As the biggest consumer of refined zinc, news of China’s declining industrial output has pushed zinc prices lower on fears of the consequences for the global economic recovery.
By James Wellstead – Exclusive to Zinc Investing News
China accounted for more than 40 percent of the world’s refined zinc consumption in 2010. A recent report pegs China’s growing zinc demand as a key driver in reducing surpluses and driving prices higher over the next three years. However, this week’s news of China’s declining industrial output has pushed zinc prices lower.
Current demand weakness
Refined zinc prices fell on the London Metals Exchange below US $2,000 per ton today, its lowest levels since August 26 of this year. Zinc was not alone in its fall as most metals have slumped in the past two days coinciding with the launch of the US Federal Reserve’s latest attempts to spur short-term investment. While some point to the launch of the Fed’s “Operation Twist”—a swap of US $400 billion in short-term Treasury holdings for six to ten year, long-term treasuries—as the cause of the sell-off, Ezra Klein of the Washington Post instead suggested that “the markets had known about Operation Twist for weeks. Almost all of the policy was priced into the market before the announcement.”
Klein believes that concerns over European banks, Chinese growth and a stern economic outlook for the US played a much greater role in the sell-off.
Specifically, worries over China’s shrinking Flash Manufacturing Purchasing Managers Index (PMI) numbers in September have raised concerns amongst investors who see China as an important pillar in maintaining global growth prospects. The PMI, a monthly survey of private manufacturing firms, slid to 49.4 from 49.9 in August, suggesting that industrial production in the world’s second-largest economy is slowing. Levels below 50, where China has been hovering for the past three months, indicate a contraction in manufacturing output.
Demand for zinc, primarily used to galvanize and strengthen steel for industrial use, usually follows industrial production and broad global economic growth figures. In 2010, strong manufacturing numbers in Europe and China correlated with a 24 percent increase in European zinc consumption and an 11 percent increase in China. The reaction in zinc price today is therefore a result of the concerns around industrial demand growth.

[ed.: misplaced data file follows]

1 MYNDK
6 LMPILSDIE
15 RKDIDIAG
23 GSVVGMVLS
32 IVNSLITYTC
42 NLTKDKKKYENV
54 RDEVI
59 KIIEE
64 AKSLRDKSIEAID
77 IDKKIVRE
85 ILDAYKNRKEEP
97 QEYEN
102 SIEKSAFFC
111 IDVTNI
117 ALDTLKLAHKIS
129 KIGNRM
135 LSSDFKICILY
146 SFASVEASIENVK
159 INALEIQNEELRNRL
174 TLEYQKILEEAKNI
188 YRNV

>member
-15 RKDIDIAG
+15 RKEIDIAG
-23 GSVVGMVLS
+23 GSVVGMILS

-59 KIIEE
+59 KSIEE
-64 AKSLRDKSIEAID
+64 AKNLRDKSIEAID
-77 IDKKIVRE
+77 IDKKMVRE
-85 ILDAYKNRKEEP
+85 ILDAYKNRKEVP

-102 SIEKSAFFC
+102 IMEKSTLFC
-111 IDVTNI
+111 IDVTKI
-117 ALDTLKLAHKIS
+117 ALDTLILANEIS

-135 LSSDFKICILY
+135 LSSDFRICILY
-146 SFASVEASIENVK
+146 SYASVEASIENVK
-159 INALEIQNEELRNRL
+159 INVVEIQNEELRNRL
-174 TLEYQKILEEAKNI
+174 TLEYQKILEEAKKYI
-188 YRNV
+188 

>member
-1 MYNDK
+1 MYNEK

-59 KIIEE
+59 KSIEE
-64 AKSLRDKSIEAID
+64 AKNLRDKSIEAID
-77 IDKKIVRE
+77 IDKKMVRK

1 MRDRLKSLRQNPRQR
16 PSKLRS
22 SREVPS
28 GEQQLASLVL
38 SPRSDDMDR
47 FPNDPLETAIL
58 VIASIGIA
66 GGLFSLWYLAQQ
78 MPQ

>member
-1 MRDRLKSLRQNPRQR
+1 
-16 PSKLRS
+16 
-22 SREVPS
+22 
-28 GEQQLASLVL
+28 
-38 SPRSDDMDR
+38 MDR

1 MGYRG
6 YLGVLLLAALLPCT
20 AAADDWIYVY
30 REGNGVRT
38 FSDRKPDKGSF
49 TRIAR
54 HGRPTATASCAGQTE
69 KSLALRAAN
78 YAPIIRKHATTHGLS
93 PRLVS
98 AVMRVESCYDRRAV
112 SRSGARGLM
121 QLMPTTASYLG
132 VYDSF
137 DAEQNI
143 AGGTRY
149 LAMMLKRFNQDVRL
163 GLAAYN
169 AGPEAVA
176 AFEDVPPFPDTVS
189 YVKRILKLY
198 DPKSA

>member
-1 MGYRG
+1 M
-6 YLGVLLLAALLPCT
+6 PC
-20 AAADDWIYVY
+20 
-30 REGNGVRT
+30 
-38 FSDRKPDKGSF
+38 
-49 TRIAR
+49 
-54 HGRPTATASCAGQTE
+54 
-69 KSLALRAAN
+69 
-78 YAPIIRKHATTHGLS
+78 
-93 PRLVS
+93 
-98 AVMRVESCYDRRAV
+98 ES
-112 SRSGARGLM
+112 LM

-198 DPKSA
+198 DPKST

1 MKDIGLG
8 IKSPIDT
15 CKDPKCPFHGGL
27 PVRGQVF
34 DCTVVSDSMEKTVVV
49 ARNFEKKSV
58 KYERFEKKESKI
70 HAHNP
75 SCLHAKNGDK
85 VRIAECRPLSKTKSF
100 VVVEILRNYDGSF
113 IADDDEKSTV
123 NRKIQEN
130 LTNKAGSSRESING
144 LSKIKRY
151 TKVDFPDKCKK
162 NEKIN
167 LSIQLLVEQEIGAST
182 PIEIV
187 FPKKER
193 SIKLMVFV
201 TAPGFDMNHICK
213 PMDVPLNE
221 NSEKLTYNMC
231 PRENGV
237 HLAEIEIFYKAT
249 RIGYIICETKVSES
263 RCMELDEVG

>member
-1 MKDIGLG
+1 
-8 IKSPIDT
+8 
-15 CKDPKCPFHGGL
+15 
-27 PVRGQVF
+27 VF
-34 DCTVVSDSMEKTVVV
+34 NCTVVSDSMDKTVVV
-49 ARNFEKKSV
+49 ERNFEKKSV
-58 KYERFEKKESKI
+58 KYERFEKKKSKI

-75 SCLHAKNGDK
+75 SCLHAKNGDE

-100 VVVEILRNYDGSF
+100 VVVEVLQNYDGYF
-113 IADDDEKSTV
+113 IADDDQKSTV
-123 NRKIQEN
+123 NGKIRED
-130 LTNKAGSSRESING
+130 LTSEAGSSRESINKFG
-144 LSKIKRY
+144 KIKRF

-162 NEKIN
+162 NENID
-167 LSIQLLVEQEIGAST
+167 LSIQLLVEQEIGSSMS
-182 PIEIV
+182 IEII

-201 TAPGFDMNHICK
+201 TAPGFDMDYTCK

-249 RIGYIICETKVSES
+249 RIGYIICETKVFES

But with the continued market turmoil in the EU and the US, many investors have placed an increased emphasis on the emerging markets, specifically China, as a key player responsible for shouldering continued global economic growth.
Chinese growth still strong
Current Chinese manufacturing numbers have fallen slightly as a result of declining demand from EU and US markets, but analysts maintain that Chinese domestic demand remains resilient. Qu Hongbin, China economist at HSBC, believes that fears over declining exports leading to a hard landing are “unwarranted” as imports have grown and “official trade data still show solid export growth.”
HSBC believes that a PMI reading of as low as 48 in China still points to annual industrial output growth of 12-13 percent industry sector and a 9 percent increase in GDP as China’s industry sector accounts for about 40 percent of the country’s GDP. Other industry watchers have suggested that this continued growth could also do much to reduce current record level zinc stockpiles and begin to restore zinc prices over the longer term.
Metal market research and consulting firm Beijing Antaike Information Development Co. recently released a report co-authored with Sweden based Raw Materials Group, projecting that zinc may climb as high as US $2,800/ton by 2014 on the back of Chinese-led demand. “The rapid development of China’s industrialization and urbanization will support zinc consumption in the next five years,” the report said, projecting that demand will outstrip supply by 100,000 tons by 2013 and 150,000 tons by 2014.
Currently, extensive surpluses remain piled in LME warehouses, but levels have been falling. Stocks ended August at 855,850 tons, down from 894,825 in July, their highest level in 16 years. However, deliverable Shanghai zinc stocks have been moving higher, up to 417,784 tons at the end of August from 400,571 tons in July, suggesting a current reluctance to exchange future contracts for delivery of zinc.
2011 on the whole has been a weak year for the zinc. In May of this year, BNP Paribas (EPA:BNP) said that zinc was the base metal most likely to underperform, as stockpiles had already increased by 250,000 metric tons up to that date. Since then, surpluses have come down some, but continued mine production are expected to keep supply strong until 2013 when a number of key sources will be come offline.
Securities Disclosure: I, James Wellstead, hold no direct investment interest in any company mentioned in this article.